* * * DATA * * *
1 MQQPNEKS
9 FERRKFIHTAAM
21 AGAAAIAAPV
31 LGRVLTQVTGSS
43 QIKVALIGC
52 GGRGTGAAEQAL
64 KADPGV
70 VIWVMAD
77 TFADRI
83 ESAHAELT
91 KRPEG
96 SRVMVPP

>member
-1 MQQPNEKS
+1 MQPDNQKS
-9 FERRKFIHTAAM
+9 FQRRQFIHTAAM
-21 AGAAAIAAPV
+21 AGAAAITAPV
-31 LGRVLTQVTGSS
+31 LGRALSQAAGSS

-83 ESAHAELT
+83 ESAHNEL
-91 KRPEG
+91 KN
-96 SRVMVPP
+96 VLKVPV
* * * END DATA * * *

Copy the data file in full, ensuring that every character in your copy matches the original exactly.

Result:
1 MQQPNEKS
9 FERRKFIHTAAM
21 AGAAAIAAPV
31 LGRVLTQVTGSS
43 QIKVALIGC
52 GGRGTGAAEQAL
64 KADPGV
70 VIWVMAD
77 TFADRI
83 ESAHAELT
91 KRPEG
96 SRVMVPP

>member
-1 MQQPNEKS
+1 MQPDNQKS
-9 FERRKFIHTAAM
+9 FQRRQFIHTAAM
-21 AGAAAIAAPV
+21 AGAAAITAPV
-31 LGRVLTQVTGSS
+31 LGRALSQAAGSS

-83 ESAHAELT
+83 ESAHNEL
-91 KRPEG
+91 KN
-96 SRVMVPP
+96 VLKVPV